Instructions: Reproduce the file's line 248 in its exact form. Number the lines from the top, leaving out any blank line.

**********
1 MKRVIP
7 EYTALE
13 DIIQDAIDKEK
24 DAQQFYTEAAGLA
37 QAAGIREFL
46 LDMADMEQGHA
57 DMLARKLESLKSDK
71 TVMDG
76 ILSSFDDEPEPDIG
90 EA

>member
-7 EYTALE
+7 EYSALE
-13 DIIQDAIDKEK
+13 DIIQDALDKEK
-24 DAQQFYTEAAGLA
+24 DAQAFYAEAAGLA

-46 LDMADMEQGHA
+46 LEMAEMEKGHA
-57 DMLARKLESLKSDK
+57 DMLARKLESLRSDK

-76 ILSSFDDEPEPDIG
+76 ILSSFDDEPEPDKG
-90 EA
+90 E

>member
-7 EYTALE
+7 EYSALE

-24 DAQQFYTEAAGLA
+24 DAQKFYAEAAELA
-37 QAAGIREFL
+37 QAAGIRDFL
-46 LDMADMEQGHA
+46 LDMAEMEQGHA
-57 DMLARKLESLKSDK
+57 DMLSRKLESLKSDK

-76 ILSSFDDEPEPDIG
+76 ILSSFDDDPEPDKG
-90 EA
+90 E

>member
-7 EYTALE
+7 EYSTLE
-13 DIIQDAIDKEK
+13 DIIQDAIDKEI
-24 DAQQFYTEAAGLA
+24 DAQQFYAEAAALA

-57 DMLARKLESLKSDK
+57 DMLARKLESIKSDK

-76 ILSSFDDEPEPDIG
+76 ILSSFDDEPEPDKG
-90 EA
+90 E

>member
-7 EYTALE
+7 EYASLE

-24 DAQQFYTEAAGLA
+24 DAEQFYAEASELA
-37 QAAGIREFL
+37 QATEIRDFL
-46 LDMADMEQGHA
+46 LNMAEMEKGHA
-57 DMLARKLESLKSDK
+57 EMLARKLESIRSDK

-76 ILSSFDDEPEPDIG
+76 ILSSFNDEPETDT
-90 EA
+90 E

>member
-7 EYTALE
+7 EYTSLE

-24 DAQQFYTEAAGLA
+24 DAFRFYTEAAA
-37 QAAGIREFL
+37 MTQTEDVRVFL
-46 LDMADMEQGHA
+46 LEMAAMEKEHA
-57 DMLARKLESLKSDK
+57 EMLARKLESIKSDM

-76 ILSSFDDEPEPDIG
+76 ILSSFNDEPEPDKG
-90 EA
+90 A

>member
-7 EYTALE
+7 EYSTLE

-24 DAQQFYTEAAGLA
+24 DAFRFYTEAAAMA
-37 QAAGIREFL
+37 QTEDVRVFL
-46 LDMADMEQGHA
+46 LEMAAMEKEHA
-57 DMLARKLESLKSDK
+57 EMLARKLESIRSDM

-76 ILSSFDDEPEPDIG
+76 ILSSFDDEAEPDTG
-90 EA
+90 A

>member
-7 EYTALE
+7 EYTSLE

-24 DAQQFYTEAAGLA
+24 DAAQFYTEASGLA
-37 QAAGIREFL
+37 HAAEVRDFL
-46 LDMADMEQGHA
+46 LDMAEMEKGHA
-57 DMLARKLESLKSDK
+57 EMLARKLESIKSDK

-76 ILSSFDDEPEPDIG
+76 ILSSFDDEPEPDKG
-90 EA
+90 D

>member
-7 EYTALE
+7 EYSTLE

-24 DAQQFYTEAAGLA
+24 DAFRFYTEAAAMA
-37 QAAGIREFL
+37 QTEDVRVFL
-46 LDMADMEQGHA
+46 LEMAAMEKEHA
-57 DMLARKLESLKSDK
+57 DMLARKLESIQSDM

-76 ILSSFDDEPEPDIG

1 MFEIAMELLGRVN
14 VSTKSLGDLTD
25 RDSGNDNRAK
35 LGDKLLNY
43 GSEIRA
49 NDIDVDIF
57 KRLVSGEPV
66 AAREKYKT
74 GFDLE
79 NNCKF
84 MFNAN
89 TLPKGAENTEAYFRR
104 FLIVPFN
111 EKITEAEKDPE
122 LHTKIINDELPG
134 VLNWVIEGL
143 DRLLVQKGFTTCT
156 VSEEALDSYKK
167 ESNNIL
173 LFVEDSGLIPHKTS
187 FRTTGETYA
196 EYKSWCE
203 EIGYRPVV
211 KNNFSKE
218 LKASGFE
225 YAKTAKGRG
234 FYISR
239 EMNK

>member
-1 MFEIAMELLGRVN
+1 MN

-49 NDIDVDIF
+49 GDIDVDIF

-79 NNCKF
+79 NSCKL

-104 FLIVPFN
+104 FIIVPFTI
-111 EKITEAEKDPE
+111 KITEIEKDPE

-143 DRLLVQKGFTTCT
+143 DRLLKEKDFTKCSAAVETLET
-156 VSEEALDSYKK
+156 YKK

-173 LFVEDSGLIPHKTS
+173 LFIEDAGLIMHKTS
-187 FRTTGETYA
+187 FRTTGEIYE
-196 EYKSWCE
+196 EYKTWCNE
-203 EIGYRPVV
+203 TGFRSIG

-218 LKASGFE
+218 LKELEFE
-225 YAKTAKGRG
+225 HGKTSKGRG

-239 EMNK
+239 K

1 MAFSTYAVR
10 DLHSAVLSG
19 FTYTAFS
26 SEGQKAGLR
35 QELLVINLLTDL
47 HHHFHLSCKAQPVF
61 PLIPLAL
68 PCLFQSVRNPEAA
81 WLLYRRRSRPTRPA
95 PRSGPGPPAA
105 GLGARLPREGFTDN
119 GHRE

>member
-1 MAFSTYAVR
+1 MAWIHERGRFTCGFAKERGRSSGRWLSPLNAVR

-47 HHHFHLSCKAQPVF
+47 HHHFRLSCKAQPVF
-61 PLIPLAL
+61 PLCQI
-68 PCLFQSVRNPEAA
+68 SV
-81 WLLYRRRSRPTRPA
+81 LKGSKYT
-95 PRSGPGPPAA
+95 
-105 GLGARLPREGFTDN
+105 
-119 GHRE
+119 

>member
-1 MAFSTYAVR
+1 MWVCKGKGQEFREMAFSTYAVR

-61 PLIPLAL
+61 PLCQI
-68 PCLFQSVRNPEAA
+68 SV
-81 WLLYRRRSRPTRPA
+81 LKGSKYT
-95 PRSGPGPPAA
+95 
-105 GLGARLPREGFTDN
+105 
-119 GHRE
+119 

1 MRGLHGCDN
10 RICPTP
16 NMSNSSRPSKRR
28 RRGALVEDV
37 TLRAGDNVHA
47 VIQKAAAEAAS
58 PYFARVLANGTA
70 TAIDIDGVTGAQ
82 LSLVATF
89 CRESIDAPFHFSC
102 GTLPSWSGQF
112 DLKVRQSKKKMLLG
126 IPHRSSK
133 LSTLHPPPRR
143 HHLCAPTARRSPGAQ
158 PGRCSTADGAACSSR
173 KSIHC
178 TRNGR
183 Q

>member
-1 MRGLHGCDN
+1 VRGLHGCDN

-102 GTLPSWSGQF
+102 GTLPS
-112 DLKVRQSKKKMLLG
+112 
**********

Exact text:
+1 VRGLHGCDN